Coconut, corn, tomatoes, bamboo, and soy: the ingredients of a tasty-sounding salad? Perhaps, but take their inedible by-products from the kitchen into the engineering lab, and you’ve also got the biomaterial ingredients destined for a second life in Ford vehicles. Think of it as our very own sustainability salad!
When we’re talking about a commitment to sustainability, Ford truly puts its money where its mouth is. This isn’t a new phenomenon for us either—in a longstanding effort to be an automotive leader in the sustainability, Ford is already using soy foam seats and plastics reinforced by rice hulls, wheat straw, and cellulose (a natural polymer and important component of wood). And we’re going to keep innovating, so that in the future you might even find tomato skins, corn or algae in your Ford vehicle.
Sustainable biomaterials can already be found across 15 vehicle lines, including the Ford Escape (as seen in the video above).
Our investment in green solutions continues to grow on a global scale, because at Ford, using plant-based materials that would otherwise go to waste is a central part of our corporate sustainability strategy. We’re focused on the use of recyclable and renewable materials in all of our vehicles.
So, how do we take the ingredients we mentioned above and use them to create a #FordFarmtoCar sustainability salad? You may find the answer slightly soy-prising!
Sitting on Soy
Since 2011 we’ve served up a side of sustainability with comfort. That’s because all Ford vehicles built in North America since then have soy foam in their seat cushions and backs. To put that into perspective, Ford has helped to save an estimated 2.3 million kilograms of petroleum per year. Additionally, 85 per cent of Ford headrests produced in North America (not to mention the headliner on the Ford Escape) use soy foam as well.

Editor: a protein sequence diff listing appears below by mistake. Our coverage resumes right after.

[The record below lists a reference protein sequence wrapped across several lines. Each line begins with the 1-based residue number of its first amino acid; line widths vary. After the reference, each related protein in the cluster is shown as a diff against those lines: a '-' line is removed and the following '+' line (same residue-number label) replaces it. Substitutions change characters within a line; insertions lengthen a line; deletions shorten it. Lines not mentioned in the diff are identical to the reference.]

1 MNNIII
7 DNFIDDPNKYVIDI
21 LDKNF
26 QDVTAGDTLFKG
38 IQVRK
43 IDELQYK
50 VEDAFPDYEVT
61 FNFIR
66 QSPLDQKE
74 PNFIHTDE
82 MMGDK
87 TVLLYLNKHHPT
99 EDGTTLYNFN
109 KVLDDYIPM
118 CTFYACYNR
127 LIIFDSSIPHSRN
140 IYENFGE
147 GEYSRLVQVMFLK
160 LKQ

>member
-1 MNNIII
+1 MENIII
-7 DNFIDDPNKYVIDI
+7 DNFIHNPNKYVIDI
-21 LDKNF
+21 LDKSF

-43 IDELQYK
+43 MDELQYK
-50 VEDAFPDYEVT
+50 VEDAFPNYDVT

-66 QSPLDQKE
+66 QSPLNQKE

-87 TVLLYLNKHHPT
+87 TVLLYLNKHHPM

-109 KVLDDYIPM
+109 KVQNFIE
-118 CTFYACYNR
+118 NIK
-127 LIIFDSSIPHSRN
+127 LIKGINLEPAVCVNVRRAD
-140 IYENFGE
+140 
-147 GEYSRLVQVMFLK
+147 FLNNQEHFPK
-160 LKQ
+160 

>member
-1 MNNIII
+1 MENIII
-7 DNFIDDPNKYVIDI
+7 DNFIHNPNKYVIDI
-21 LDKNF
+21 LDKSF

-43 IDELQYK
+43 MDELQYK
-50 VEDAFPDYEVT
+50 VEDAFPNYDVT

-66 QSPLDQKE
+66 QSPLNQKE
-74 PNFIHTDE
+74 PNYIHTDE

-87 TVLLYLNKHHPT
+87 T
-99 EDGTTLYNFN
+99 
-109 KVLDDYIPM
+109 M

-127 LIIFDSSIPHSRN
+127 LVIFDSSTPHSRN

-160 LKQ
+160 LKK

Coco-nuts about trunk mats
Coconut coir, made from the fruit’s husks, is used in the trunk mats of some vehicles, including the Ford Focus Electric.
Playing ketch-up with by-products
Ford is also collaborating with the H.J. Heinz Company to explore using an inedible tomato fiber (a slightly less burger-and-fry-friendly by-product of ketchup production), to develop a more sustainable bio-plastic material for our vehicles. Ford researchers are testing the material’s durability for potential use in vehicle wiring brackets and storage bins.
From sea to seat
Algae—good for more than just loofa sponges—is yet another promising biomaterial that Ford hopes to repurpose as seat foam. It grows quickly, replicating up to four times per hour, and has a high per acre yield when compared to other crops.
The future of innovation at Ford—it’s about sustainable, green solutions from some very unexpected sources!